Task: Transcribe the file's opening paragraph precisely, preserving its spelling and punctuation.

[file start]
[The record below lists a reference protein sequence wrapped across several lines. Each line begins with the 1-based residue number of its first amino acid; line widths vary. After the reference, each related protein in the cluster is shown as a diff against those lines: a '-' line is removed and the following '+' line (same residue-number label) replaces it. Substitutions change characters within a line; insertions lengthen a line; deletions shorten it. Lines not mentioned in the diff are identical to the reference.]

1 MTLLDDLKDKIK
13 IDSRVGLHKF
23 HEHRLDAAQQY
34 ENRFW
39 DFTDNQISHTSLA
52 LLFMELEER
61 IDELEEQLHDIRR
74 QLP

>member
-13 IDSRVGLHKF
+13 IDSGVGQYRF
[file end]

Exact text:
[The record below lists a reference protein sequence wrapped across several lines. Each line begins with the 1-based residue number of its first amino acid; line widths vary. After the reference, each related protein in the cluster is shown as a diff against those lines: a '-' line is removed and the following '+' line (same residue-number label) replaces it. Substitutions change characters within a line; insertions lengthen a line; deletions shorten it. Lines not mentioned in the diff are identical to the reference.]